showed that enzymes in uncooked foods are released in the mouth when vegetables are chewed. It is believed that these enzymes interact with other substances, notably the enzymes produced by the body itself, to aid the digestion process
Leslie Kenton's book, The New Raw Energy, in 1984 popularized food such as sprouts, seeds, and fresh vegetable juices, which have become staples in many different food cultures. The book brought together research into raw foodism and its support of health, citing examples such as the sprouted seed enriched diets of the long lived Himalayan Hunza people, as well as Max Gerson's claim of a raw juice-based cancer cure. The book advocates a diet of 75% raw food in order to prevent degenerative diseases, slow the effects of aging, provide enhanced energy, and boost emotional balance.
Freezing food is acceptable; some raw foodists choose to preserve nuts and seeds in a freezer. Although freezing decreases enzyme activity, the food is still raw.
The benefits of a raw food diet are said to include: a stable body mass index, clear skin, more energy, and minimising a range of common illnesses, from the flu to obesity-related illnesses.
Anthropologist Peter Lucas of George Washington University in Washington, DC, US, was reported in New Scientist magazine in 2005 as having the theory that man being the only mammal with chronic poor dentition, and the only mammal to significantly process and cook his food, are causally linked. He believes that the adoption of food processing and cooking reduced the size of our jaw through evolutionary processes, but not the size of our teeth.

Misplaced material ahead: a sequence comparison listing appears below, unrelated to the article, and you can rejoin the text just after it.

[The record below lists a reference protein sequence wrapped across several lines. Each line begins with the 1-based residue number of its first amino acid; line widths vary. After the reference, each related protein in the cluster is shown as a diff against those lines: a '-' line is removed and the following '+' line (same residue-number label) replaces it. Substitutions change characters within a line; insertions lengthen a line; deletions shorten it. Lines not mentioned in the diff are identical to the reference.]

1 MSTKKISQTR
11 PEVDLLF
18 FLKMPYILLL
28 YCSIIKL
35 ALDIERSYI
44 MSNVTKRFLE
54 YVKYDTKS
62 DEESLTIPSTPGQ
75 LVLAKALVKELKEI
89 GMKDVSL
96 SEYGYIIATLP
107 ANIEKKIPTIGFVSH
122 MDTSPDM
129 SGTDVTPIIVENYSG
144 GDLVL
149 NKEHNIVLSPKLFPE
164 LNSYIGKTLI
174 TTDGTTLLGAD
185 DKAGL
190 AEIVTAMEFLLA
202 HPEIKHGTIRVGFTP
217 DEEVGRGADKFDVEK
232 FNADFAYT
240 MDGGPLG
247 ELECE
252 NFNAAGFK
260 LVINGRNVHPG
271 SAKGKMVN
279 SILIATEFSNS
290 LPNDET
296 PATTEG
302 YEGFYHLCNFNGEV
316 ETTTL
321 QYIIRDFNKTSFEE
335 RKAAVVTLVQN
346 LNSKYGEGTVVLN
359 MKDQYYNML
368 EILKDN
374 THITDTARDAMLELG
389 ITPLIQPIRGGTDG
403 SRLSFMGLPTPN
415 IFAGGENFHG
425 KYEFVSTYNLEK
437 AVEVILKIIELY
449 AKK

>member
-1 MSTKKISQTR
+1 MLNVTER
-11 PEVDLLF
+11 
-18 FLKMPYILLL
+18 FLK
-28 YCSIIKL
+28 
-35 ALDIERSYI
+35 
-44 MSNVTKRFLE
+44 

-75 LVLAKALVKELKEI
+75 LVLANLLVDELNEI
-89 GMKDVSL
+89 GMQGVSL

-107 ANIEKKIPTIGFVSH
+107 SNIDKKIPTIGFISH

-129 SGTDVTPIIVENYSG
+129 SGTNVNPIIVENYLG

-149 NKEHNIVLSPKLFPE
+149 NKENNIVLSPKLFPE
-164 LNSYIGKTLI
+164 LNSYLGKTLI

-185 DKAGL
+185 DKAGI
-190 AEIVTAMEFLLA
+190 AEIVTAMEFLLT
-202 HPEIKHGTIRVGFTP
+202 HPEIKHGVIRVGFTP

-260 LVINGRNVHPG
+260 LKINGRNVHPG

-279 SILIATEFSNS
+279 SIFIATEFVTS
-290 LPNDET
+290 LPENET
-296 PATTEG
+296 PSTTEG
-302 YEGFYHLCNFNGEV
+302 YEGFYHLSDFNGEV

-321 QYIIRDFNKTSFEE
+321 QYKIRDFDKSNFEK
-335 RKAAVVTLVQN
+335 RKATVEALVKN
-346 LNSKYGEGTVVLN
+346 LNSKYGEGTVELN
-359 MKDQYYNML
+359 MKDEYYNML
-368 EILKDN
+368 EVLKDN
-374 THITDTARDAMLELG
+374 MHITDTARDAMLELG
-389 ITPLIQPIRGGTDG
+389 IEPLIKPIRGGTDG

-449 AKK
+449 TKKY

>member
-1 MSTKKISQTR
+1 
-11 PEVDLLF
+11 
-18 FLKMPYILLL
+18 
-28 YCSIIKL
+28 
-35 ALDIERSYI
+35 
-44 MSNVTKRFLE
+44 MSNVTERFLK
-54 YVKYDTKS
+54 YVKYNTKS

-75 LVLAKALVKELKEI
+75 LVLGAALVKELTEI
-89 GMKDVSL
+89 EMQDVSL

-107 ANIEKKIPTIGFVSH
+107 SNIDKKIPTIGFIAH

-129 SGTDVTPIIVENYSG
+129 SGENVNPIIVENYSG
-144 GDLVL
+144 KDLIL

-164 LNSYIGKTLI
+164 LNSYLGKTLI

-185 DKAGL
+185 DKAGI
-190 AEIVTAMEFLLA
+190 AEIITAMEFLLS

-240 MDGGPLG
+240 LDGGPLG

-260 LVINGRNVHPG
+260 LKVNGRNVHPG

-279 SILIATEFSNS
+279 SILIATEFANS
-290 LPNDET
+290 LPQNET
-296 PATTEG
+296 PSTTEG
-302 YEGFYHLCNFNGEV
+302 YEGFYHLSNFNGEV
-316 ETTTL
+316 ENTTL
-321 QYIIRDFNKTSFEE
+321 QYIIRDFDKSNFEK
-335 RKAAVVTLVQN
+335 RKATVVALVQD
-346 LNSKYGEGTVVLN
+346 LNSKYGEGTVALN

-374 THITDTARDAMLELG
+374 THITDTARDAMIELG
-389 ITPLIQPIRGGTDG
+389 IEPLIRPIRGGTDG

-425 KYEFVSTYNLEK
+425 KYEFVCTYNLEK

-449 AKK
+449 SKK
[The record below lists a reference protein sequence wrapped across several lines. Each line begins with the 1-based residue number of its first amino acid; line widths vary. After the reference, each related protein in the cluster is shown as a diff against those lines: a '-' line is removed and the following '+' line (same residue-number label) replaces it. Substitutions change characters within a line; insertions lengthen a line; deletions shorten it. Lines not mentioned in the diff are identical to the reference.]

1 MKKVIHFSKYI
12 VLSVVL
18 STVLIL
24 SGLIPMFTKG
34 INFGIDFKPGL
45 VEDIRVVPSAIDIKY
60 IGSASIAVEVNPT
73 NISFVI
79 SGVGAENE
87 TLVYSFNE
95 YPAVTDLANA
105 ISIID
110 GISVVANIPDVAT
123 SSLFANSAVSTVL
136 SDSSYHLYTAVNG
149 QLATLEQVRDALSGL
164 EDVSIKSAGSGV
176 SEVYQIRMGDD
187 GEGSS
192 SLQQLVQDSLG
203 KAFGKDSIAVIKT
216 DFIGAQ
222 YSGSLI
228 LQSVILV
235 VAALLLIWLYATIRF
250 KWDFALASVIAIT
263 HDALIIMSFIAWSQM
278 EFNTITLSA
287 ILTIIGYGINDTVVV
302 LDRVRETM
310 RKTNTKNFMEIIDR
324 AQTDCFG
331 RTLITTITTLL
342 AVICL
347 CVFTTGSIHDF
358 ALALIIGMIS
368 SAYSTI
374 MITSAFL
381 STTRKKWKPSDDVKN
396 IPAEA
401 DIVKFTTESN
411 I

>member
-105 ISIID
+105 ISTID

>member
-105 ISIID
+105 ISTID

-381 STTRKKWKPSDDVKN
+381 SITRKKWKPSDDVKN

A study by the University of Toronto and another published in the Journal of the National Cancer Institute suggest that ingesting cooked or pasteurized dairy products may increase risk of colon cancer. The increased risk is due to the effect of heating casein, a phosphoprotein found in dairy products.
Although research that provides a correlation between the health of an animal and the diet's proximity to vegan and raw food is essentially what is needed in order to show evidence of its impact, a large portion of the revenue brought in by a nation like the U.S. is from dairy and meat products, so the funding for this type of research may not meet the interests of today's money makers.
Some raw foodists claim that ingesting enzymes aids digestion in the mouth, stomach, and intestines. The claim about stomach digestion, however, goes against well established knowledge regarding the biochemistry of enzymes. Enzymes are very sensitive to pH and their activity will be nullified outside a specific pH range. The digestive enzymes produced by the stomach are active in the low pH (2-4) of the stomach, whereas enzymes found in most foods will be most active at cellular pH (approximately 7).However, some dietary enzymes such as bromelain and a protected form of SOD have been shown to be absorbed through the intestines and into the bloodstream. Also, enzymes found in acidic plant foods, including many fruits, are active at low pH similar to that of the human stomach
A 2005 study has shown that a raw food vegetarian diet is associated with a lower bone density. This may not be a problem however, as new research appears to indicate that high bone density early in life is associated with osteoporosis, regardless of genetic variation
amenorrhea may be a normal condition of fertile women, and that indeed menstruation as most women experience is neither natural nor healthy, but a consequence of intoxication due to unnatural cooked diets